Study Guide 13: Leveraging Resources.
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- You think your current competitive situation is hopeless.
- Your traditional resources are increasing limited.
- You need to improve processes to increase productivity and efficiency.
- Your company is suffering from sagging morale due to recent setbacks.;
The defense of Rorke’s Drift, Natal, during The Zulu War is one of the most famous battles in British military history. In late January 1879, British forces at Isandhlwana suffered a crushing defeat at the hands of the Zulus. Buoyed by their victory and armed with rifles seized from the massacred British, a Zulu army – 4,000 strong – marched on the nearby mission at Rorke’s Drift.
To understand the situation at Rorke’s Drift, imagine yourself as the head of a small group of engineers assigned to build a bridge near the mission. Close by is a small encampment of British infantry assigned to protect the post. You have fewer than 120 men and nearly a third of them are on the injured list. There is no chance to escape, and you have little hope that reinforcements will arrive in time to make a difference. You will have to fight for your survival. You have limited resources of men, ammunition and supplies. You will have to use every means at your disposal to maximize your defensive capability, maintain morale, minimize waste and preserve the honor of the British Empire. Your task is compounded by the fact that you are not clearly in charge and not a combat officer. Indeed, you have never been in a battle; and you soon learn that the officer in charge of the infantry unit hasn’t either. If all this weren’t enough, you have in your midst an alcoholic and highly pacifistic Swedish missionary and his daughter, who are urging your troops to desert you. It’s not just another day at the office.
Zulu illustrates how a small force can beat the odds by leveraging limited resources, establishing a clear chain of command and maintaining discipline. Though told from the British point of view, the movie is notable for the homage it pays Zulu prowess. The Zulus, master tacticians, have a few lessons of their own to teach today’s managers.
An excerpt from the plot summary:
Chard and Bromhead confer with Adendorf (Gert Van Den Bergh), a Boer scout. Chard draws a blueprint of the compound in the dirt: a hospital, the church, a cattle kraal, stables. He suggests creating a fortified outside perimeter, demarcated by the outer walls of the buildings. Instead of going out to meet the Zulus, the British will stay within the perimeter and attempt to secure it. If the outer perimeter collapses, they will fall back to a second, interior perimeter, which they must build from scratch. Bromhead is skeptical. “You mean your only strategy is to stand behind a few measly bags and hold them off until reinforcements arrive?” Bromhead argues that they should ambush the Zulus before they reach the compound. Chard insists on his plan, but adds another element. A final redoubt will be erected for a “last stand” should the second perimeter collapse. His plan will give the British three fortified lines of defense, each increasingly secure, each a fallback position from its predecessor.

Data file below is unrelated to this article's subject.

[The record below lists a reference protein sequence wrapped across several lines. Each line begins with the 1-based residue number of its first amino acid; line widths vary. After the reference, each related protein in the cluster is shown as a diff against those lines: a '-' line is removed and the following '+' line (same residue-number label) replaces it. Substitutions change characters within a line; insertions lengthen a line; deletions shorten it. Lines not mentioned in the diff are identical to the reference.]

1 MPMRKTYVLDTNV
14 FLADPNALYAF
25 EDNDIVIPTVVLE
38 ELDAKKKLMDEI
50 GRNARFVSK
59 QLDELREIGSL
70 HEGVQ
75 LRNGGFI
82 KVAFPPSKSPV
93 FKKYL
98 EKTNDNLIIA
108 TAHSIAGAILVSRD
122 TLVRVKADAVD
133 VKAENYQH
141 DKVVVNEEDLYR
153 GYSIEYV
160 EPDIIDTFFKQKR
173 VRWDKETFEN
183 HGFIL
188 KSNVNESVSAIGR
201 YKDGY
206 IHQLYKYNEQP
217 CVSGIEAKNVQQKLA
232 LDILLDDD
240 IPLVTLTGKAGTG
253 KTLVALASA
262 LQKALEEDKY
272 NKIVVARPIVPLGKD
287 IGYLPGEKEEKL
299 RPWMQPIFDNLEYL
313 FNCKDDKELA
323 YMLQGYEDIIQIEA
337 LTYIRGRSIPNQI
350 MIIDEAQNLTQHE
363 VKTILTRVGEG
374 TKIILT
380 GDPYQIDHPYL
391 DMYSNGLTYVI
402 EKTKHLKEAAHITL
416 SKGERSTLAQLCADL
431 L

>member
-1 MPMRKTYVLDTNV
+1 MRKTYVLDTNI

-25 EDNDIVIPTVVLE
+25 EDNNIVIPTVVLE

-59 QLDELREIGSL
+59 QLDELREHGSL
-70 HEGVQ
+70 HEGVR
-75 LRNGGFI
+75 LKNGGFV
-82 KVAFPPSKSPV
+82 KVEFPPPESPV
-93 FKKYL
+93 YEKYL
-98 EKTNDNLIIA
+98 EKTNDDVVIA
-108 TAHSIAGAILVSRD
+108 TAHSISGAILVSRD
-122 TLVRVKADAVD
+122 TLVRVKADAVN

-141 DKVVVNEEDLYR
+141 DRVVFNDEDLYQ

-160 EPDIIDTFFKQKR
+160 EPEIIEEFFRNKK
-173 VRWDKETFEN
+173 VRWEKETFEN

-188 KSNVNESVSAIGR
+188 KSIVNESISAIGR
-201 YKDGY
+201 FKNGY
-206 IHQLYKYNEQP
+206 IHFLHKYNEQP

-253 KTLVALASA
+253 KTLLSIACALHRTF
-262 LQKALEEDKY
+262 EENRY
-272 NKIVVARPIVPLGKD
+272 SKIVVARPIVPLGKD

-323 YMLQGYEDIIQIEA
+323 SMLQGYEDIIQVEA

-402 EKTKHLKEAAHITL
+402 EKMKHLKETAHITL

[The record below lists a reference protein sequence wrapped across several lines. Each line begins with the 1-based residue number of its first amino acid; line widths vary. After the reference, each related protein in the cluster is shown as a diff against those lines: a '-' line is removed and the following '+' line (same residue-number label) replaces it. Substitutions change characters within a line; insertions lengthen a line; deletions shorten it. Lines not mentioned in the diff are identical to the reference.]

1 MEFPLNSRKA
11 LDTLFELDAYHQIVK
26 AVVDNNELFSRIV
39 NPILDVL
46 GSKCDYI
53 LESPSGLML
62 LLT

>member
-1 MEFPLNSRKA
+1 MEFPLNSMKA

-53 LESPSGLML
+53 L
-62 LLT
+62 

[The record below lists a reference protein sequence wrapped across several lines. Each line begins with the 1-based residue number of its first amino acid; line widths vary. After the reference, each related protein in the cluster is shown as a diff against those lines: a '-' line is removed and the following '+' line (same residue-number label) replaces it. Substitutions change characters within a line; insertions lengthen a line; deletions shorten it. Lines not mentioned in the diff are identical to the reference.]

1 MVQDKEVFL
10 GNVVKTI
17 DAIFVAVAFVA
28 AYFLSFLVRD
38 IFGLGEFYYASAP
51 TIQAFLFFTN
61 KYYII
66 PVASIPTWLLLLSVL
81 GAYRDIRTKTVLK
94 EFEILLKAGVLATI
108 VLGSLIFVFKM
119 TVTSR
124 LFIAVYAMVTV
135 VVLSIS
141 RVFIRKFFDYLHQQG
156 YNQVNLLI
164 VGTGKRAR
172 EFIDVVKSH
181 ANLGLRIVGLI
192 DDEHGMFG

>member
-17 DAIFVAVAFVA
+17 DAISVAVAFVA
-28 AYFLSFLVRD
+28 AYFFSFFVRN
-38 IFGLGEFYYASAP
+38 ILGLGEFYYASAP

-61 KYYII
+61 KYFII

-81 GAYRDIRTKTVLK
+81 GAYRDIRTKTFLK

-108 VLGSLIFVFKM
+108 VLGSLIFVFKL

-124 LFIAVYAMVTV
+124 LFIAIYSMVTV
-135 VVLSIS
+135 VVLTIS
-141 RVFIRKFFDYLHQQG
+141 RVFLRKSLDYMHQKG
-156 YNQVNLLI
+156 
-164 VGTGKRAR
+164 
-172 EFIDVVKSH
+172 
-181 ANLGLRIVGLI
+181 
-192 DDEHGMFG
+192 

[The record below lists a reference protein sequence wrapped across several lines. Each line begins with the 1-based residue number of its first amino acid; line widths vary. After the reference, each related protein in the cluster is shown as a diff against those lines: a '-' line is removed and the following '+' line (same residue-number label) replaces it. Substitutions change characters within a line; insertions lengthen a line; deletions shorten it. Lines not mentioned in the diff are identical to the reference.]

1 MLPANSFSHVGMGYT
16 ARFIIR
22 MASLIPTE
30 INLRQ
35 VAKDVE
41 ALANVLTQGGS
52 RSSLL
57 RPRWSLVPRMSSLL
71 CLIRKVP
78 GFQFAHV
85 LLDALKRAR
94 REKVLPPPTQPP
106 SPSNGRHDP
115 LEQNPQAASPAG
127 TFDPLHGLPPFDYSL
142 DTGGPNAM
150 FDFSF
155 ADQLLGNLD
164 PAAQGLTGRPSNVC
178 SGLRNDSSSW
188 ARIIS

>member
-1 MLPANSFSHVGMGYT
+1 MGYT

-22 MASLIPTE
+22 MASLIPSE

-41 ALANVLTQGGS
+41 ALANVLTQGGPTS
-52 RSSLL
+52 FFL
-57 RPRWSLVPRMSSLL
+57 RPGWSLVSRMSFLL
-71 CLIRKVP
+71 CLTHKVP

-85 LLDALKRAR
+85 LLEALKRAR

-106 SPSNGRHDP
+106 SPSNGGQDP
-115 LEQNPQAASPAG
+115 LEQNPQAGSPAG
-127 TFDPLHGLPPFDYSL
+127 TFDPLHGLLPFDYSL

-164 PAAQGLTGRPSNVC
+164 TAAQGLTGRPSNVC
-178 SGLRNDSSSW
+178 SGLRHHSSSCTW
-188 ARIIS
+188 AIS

Summary of the commentary:
Rorke’s Drift is an isolated outpost with poor supply lines. Chard has to make do with materials on hand to stage his defense. He can’t count on Fedex or UPS to bring him spare parts or ammunition. Throughout the film we see examples of his foresight and resourcefulness in getting maximum value from every resource at his disposal. We first see it when he orders the cook to pour soup on the fires in an effort to conserve potable water and free up the vessels needed to carry it to the troops. We see it again when we he uses the wagons to form the barricades and still later when he uses the spears, shields and bodies of Zulus to reinforce those barricades. In business you can apply Chard’s methods to improve cash flow. How would you stretch office supplies if you knew that when current supplies were gone, they could not be replaced? How many fewer copies would be made in offices if employees believed that the copy machine could only produce half as many copies per month? Can you use a competitor’s luxurious sales materials to shore up your own sales presentations? Do you have assets you’ve never capitalized on? Space to rent? Signage locations to rent? Extra space in your delivery trucks that can be used to haul goods for other companies? Space on the sides of those trucks on which your advertising can appear? The list is endless. You simply have to know what you have and creatively consider the many ways, beyond the obvious, in which your assets might be used.
Chard also maximizes his human resources. He arms every man who can handle a gun, including the cook who has never before held one. How does this apply in a business situation? Let’s say your sales force is outnumbered in a territory by a factor of 25 to 1, roughly the odds at Rorke’s Drift. You can’t add new people; but if you don’t make more calls, you are going to lose your customer base. You have to ask yourself who on your staff is not fully armed? If a cook can deliver ammunition and carry a gun, you might have a secretary who can be handed a sales kit or a bookkeeper or accountant who can do telemarketing (the product has to be sold before the beans are counted!). Always look for opportunities to convert staff positions to line positions when you are under attack. In a crisis, every able body must be mobilized for the critical task of survival in the marketplace.
The commentary is supplemented by Breakout Boxes dealing with these topics:
- Chard’s Rules: What to do When All Hell Breaks Loose
- Zulu Battle Tactics: The Basics of War on the Run
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